What is Recidivism- Recidivism is a term, applied in the Criminal Justice System for criminals who despite having been punished for a crime go on to repeat it, only to be returned to a custodial sentence. It is for this particular reason that the penal system need to decide whether the system is effective in doing its job, or reforms are needed to improve the way it conducts itself. What causes Recidivism?
Recidivism is caused by criminals who have been through the courts and prison system and still refuse to turn away from crime; the causes of repeat crime may involve many social factors, such as society, the economic climate, or family issues that may affect the criminal in a negative manner. Perhaps the need for more government agencies is needed in order to rehabilitate the prisoners from repeating their crimes. It is obvious from the rate of the rise of recidivism than more is needed to be done that is being at present. One of the major reasons that the prison population has increased in the last ten years, may be to do with the economic climate and social factors. Despite the fact the prisoners may be taught skills in prison they may not necessarily be the skills they require for the world once they are released.
Another reason could be the fact that perhaps not enough tough sentences are being passed down, therefore making prison a very easy option. According to BBC4 the recidivism rate in the United Kingdom is 50%. The reason for this rate, although high is, lower than the rate in the United States (60%) The lower rate of recidivism is due to the focus UK has on rehabilitation and education of prisoners. However at 50% the rate is very high and not acceptable due to the fact that these are all repetition of the crimes that were the cause of custodial sentences.
According to the Ministry of Justice; Story of the Prison Population 1995-2009-England and Wales, statistics Bulletin (2008), there are many factors present which have contributed to the rise in the prison population. The significant rise in the prison population, from 32,500 or 66% since 1995 took place within two segments of the prison population. The first segment was the immediate custody of offenders (78%) and those recalled to prison for breaking the conditions of their release, this accounted for 11%. 1995 saw an increase due to courts sentencing more offenders to prison between 1995-2002, this together with the fact that offenders were staying in prison for longer . Furthermore the Criminal Justice Act 2003, made it easier for the recalling of offenders and the increase in recall and longer prison sentences, reflected the high numbers in the prison population. What caused the change?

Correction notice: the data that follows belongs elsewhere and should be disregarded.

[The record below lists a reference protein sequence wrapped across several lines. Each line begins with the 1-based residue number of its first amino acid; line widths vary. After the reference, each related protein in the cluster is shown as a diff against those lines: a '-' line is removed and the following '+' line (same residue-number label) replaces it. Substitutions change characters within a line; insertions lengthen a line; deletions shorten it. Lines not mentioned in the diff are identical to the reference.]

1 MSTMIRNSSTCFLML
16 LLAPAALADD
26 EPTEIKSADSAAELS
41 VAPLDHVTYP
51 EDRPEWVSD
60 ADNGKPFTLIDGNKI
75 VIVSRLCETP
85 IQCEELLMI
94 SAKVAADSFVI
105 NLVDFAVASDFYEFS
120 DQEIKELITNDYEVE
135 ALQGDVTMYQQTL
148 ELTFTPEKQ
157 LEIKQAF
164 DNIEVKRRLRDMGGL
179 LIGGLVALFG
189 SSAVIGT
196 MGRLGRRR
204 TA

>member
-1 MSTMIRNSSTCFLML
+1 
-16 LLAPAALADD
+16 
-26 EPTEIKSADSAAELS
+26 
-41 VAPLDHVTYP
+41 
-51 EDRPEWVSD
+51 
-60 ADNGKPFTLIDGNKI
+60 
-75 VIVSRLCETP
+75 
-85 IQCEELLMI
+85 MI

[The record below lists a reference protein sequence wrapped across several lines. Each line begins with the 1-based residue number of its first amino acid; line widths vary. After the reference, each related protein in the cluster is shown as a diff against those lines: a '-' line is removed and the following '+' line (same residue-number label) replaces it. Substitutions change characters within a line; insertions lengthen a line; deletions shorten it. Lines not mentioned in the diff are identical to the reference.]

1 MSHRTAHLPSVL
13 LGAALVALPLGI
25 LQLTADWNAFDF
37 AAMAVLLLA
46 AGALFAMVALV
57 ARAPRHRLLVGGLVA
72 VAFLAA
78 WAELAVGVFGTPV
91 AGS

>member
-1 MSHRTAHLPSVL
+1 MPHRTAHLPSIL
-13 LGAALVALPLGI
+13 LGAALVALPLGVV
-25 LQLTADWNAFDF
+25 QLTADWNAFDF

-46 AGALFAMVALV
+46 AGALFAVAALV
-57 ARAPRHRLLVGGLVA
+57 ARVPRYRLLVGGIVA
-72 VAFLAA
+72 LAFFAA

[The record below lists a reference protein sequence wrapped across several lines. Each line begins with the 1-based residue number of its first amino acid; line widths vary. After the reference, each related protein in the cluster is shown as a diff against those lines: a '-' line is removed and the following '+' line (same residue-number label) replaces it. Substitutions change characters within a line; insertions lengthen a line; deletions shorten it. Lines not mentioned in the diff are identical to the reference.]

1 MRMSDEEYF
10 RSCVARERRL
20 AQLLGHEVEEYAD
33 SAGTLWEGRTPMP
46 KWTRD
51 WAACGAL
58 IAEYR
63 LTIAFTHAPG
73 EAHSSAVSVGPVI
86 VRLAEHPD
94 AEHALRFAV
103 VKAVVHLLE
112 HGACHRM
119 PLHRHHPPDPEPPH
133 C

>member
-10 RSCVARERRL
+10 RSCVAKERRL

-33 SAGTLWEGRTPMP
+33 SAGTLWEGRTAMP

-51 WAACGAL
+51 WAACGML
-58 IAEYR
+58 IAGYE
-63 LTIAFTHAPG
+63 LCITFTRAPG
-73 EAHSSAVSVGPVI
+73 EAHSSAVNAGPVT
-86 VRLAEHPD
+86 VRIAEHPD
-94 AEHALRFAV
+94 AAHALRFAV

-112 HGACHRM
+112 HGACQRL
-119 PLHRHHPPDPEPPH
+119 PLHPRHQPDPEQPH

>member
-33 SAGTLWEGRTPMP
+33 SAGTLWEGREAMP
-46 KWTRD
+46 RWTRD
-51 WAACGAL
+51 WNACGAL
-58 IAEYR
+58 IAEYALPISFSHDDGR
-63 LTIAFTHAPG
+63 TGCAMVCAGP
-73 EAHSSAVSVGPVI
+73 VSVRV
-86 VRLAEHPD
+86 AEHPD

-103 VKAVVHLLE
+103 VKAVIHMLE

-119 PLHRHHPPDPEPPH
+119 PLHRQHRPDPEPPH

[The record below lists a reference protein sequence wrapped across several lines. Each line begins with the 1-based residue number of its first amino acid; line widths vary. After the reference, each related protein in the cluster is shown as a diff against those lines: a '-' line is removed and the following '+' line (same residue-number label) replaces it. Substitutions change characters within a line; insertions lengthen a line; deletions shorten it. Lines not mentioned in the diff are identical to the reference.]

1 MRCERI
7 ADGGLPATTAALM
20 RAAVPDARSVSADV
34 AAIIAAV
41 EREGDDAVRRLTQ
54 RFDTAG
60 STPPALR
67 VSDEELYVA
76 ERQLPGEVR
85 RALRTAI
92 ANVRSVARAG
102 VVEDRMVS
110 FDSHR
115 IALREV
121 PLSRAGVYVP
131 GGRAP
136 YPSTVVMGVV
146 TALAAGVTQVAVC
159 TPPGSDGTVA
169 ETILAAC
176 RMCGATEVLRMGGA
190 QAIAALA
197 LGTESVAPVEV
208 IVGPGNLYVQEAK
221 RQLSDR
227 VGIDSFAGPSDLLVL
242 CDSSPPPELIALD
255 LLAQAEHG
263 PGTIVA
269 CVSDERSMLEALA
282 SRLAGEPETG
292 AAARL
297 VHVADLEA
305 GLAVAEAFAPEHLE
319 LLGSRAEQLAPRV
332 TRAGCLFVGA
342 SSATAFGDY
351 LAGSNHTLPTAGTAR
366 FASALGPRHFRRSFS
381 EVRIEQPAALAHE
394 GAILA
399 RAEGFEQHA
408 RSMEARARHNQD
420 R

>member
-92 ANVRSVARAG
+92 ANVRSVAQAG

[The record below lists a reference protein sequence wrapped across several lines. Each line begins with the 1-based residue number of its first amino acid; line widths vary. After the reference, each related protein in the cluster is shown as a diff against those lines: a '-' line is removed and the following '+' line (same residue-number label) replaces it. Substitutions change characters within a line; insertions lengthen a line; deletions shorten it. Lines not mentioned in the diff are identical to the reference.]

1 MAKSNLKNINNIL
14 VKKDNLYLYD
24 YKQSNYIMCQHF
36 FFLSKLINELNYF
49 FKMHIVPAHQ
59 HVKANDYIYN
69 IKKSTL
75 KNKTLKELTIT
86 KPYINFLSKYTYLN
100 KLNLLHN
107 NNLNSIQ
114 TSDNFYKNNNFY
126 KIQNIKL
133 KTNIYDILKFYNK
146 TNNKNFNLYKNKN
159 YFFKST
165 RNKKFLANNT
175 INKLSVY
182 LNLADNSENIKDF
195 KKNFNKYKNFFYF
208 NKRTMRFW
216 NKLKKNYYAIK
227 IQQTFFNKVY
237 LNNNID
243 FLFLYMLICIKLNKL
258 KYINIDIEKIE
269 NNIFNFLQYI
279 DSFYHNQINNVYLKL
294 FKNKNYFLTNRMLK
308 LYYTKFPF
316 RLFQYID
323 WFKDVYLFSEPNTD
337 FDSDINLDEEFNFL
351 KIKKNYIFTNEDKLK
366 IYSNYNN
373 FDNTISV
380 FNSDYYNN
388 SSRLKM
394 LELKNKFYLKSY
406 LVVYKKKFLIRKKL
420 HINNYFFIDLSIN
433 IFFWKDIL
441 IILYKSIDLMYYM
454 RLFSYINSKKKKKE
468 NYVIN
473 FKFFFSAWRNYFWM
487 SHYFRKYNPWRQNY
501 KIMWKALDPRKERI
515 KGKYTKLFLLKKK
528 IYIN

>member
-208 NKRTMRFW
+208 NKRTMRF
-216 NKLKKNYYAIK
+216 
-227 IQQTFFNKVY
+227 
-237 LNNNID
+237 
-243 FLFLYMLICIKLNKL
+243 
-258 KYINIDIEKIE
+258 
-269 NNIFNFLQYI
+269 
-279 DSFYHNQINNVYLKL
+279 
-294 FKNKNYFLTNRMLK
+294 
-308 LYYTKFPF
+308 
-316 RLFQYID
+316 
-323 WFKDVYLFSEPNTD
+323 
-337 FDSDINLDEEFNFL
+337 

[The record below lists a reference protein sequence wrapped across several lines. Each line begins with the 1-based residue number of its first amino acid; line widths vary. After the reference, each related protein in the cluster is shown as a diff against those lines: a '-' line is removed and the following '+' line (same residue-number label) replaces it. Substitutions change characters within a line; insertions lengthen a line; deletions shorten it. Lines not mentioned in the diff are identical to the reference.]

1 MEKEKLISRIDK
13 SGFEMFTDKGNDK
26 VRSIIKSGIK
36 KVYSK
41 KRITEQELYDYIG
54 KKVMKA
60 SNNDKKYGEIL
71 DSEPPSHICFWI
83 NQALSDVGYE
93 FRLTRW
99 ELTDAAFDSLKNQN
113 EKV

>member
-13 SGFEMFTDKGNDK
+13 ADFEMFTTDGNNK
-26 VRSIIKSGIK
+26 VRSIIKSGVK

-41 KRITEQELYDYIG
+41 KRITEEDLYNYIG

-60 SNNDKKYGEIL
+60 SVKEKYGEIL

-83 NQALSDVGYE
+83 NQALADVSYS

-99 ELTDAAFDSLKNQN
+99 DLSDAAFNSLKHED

The increase in the prison population of England and Wales from 1995-2009, were: * Tougher sentences were given out
* Enforcement outcomes
* Mix of more serious groups of offences coming before courts. * Certain offences were given greater lengths of sentences due to the change in legislation and policy changes. * Indeterminate sentences for public protection handed down, ie mandatory minimum and increased maximum sentences * Likelihood of offenders being recalled to prison due to breaching their release licence conditions. The two major offence groups that have had a particular and significant impact on the growth of the prison population are: VATP (Violence against the Person) and drug offences, since the rise of terms in their custodial sentences was increased. This combined with longer determinate sentences for drugs and increased use of indeterminate sentences for the VATP, made the prison population larger than it had been. What has happened to the prison Population since 1995?
January 1995-June 1998
* The increase of 16,200, the volume of offenders receiving custodial sentences rates rose from 22% to 25%. VATP and drug offenders made up one third of the increased volumes. * Increase in the...
References: Acquisitive Crime: Imprisonment, Detection and Social ... - Civitas
(9 July 2009) www.civitas.org.uk/crime/crimeanalysis2012.pdf
(Accessed 30 November 2012)
Longer prison terms really do cut crime, study shows Law The Observer (7 July 2012) www.guardian.co.uk/2012/jul07/longer-prison-sentences-cut-crime
(Accessed 1 December 2012)
Story of the prison population 1995 - 2009 ..
(Accessed 2 December 2012)
Reducing reoffending: the "what works" debate - Commons Library Research Paper House of Commons Library (23 November 2012)
http://www.parliament.uk/briefing-papers/RP12-71 (Accessed 3 December 2012)
Please join StudyMode to read the full document